Cryptocurrencies have a more prominent role in estate planning than they did a decade ago. Since Bitcoin was introduced 12 years ago, cryptocurrencies have steadily grown in acceptance. A recent survey showed that 10% of people in the United States now own some form of cryptocurrency. Additionally, a 2020 online survey by the Cremation Institute revealed that only 23% of 1,150 cryptocurrency owners who responded reported having a documented plan for passing on their crypto-assets in case of their death. Despite the lack of planning, 89% of those survey respondents worry about whether their crypto assets will be passed on to their loved ones. Unfortunately, many cryptocurrency holders don’t realize that their crypto-assets should be documented in their estate plan.

What Is Cryptocurrency?
Cryptocurrency is a digital currency in which transactions are verified and records are maintained by a decentralized system using cryptography, also known as blockchain technology, rather than by a centralized authority (i.e., a sovereign government). There are thousands of types of cryptocurrencies, the most common being Bitcoin, Ethereum, Litecoin, Chainlink, and Dogecoin, to name a few. Increasingly, these digital currencies can be used to make purchases. Elon Musk recently announced that Tesla may start accepting Bitcoin as payment for the purchase of vehicles. PayPal now allows users to buy and hold cryptocurrency in their digital wallets. And, BNY Mellon announced that it will hold, transfer and issue bitcoin and other cryptocurrencies on behalf of its asset management clients. The BNY Mellon announcement eased the concerns many wealth managers had over the regulatory, legal and stability risks of directly managing cryptocurrencies.

Since its inception, Bitcoin has seen a dramatic increase in value and in the last year alone, Bitcoins’ gains were stratospheric increasing by 440% (one Bitcoin worth $5,413 in March 2020 was worth $48,634 by March 2021). Based on this appreciation and a mainstream adoption in the markets, it’s clear why Fortune 500 companies and individuals are eager to invest in cryptocurrencies. Advisors need to inform their clients about the consequences of any crypto transactions, including how to incorporate their crypto-assets into their estate planning.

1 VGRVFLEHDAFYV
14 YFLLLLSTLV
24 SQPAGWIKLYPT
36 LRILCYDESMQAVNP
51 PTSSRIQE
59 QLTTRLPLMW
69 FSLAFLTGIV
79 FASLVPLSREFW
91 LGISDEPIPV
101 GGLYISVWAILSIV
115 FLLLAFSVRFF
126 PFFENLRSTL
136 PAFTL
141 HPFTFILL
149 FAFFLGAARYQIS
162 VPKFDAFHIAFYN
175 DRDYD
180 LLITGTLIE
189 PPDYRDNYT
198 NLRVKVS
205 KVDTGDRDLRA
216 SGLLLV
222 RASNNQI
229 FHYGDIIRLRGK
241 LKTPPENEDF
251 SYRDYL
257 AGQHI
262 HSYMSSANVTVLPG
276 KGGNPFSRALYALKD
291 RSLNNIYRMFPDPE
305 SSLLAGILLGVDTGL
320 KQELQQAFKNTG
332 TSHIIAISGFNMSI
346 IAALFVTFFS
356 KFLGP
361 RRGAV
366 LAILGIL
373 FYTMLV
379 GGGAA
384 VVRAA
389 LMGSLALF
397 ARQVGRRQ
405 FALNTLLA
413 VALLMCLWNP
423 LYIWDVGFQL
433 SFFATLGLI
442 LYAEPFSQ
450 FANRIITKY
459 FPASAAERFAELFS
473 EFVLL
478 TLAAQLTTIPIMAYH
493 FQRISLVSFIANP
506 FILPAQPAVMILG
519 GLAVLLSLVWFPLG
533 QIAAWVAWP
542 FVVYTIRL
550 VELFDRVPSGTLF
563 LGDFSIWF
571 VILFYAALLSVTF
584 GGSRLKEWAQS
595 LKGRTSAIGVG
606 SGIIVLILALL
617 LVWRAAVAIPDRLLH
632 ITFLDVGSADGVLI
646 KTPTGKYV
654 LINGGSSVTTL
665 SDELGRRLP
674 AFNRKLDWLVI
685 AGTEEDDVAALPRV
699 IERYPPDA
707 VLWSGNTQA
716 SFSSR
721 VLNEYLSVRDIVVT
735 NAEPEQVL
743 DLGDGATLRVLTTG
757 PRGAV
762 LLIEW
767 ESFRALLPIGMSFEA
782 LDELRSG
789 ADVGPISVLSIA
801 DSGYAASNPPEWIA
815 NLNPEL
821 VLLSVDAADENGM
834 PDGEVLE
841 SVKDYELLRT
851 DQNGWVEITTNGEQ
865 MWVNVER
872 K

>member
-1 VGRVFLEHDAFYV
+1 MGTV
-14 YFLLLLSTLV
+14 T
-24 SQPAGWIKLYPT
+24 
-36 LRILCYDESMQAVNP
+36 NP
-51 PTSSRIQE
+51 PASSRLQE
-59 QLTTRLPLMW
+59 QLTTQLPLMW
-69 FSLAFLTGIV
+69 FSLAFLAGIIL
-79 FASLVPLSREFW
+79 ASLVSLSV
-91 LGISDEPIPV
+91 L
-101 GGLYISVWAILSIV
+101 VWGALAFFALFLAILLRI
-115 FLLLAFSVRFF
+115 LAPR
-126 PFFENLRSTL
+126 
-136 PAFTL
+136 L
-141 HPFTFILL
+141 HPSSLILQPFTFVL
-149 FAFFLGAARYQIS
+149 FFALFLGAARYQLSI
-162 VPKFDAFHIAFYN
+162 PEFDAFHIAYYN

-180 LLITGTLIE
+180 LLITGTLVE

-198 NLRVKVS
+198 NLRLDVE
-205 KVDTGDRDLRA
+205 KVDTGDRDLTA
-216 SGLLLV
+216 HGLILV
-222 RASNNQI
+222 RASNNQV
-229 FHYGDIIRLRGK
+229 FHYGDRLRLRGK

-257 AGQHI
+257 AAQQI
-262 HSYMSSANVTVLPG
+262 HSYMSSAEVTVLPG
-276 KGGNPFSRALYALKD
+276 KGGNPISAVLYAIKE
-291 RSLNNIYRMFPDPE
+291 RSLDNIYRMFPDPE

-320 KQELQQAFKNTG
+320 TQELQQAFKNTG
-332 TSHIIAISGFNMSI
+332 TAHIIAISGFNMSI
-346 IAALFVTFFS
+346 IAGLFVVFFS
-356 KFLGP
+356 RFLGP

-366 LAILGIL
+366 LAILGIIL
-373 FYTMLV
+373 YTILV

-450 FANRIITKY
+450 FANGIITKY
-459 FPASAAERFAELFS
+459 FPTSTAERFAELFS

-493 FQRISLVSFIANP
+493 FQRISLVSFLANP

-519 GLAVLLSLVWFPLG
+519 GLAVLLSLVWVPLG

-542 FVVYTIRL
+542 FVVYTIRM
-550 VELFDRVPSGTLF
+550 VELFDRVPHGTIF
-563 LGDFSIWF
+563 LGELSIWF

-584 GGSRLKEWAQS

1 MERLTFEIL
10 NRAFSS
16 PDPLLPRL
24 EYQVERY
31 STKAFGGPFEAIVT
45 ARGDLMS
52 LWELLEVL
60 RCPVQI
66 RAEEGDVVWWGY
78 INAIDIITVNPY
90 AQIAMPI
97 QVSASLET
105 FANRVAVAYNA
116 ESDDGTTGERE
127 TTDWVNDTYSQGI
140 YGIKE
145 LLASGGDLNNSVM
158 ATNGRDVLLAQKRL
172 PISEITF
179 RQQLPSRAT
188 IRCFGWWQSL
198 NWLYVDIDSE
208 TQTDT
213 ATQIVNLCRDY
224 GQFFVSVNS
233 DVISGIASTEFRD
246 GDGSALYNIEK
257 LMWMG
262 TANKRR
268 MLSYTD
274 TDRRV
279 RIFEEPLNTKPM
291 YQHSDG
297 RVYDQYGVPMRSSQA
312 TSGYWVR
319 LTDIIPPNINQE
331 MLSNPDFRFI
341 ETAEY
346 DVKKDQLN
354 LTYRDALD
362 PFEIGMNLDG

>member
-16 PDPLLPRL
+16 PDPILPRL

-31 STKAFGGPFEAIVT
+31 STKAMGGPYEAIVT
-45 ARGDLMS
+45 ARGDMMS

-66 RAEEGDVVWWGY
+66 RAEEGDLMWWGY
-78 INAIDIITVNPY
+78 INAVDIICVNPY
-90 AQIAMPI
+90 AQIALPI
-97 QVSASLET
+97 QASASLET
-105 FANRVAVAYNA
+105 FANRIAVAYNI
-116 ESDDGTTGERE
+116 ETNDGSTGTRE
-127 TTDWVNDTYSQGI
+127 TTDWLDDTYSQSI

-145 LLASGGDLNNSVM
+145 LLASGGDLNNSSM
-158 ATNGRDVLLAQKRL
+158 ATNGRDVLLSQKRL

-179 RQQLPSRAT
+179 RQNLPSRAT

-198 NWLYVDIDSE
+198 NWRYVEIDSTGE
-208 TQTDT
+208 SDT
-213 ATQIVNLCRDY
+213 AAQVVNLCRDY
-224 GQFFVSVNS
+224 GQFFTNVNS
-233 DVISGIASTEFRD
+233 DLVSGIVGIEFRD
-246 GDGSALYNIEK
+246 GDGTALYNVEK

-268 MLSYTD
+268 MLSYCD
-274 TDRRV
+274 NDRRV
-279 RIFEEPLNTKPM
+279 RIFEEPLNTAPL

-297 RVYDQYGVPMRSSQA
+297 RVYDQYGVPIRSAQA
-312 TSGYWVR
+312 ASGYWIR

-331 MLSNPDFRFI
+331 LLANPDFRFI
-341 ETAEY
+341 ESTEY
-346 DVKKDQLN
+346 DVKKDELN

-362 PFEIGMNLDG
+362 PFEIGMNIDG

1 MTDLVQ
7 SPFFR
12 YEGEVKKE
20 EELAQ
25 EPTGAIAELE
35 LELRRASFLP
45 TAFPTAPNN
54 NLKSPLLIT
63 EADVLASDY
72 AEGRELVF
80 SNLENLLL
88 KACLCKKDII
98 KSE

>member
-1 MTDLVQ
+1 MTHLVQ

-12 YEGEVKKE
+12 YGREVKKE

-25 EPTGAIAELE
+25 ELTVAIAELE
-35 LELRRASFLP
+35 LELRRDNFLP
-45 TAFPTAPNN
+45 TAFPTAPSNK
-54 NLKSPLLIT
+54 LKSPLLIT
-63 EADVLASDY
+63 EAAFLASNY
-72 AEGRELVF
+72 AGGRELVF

Learn From The Mistakes Of Others
When German-born programmer Stefan Thomas recently made headlines after a lost Bitcoin password rendered $220 million worth of his Bitcoin inaccessible, there was a universal gasp of dismay from people around the world. This mishap served as an important wake-up call to cryptocurrency holders, reinforcing the need to develop a plan to protect and pass on their digital assets. Without a password, cryptocurrencies are inaccessible because there is no system for password recovery. The digital “currency” is created through an algorithm and does not save a person’s password or “key”. With national attention on Stefan’s costly error, more clients are seeking expert guidance from wealth advisors on how to best account for crypto-assets.

Document All Crypto-Investments
Unlike traditional investments, there are no traditional ownership or beneficiary designations on cryptocurrency accounts. Bitcoin and other cryptocurrencies are entirely anonymous, so if the holder dies without communicating that s/he owns a cryptocurrency and does not provide the corresponding password or “private key,” the asset dies with them. Ownership is established by “blockchain” records and transactions, akin to the registry of deeds tracking deed transfers. Imagine you lost the deed to your house, and the registry of deeds did not exist (decentralized)—you would not be able to sell the house or prove your interest in it. The only way to access Bitcoin is with the password or “private key.” Without the private key, you have no access, and without access, you have no Bitcoin, and all the value is lost.

Given the significant increase in cryptocurrency values, advisors should help clients document what they own, where the passwords are stored, and what the purchase price was for each cryptocurrency. Advisors should also ascertain how the client wants these assets to be handled in their estate plan. It is important to understand how to manage cryptocurrency assets and maintain the security of passwords, while being mindful of the IRS tax treatment of virtual currency transactions.

Cryptocurrencies can be purchased on exchanges such as Coinbase and held there. Exchanges like Coinbase provide easy access to the owner but are not as secure as “wallets.” Outside of exchanges, there are two main ways to store cryptocurrencies—in “cold” or “hot” wallets. Cold wallet storage refers to offline storage devices such as a USB drive, computer, phone or tablet that are not connected to the internet. Hot wallets are online or desktop apps that allow you to store keys and passwords to access cryptocurrencies. There is significant literature that outlines the pros and cons of each option, and ultimately clients need to decide what they are most comfortable with and document their choice.

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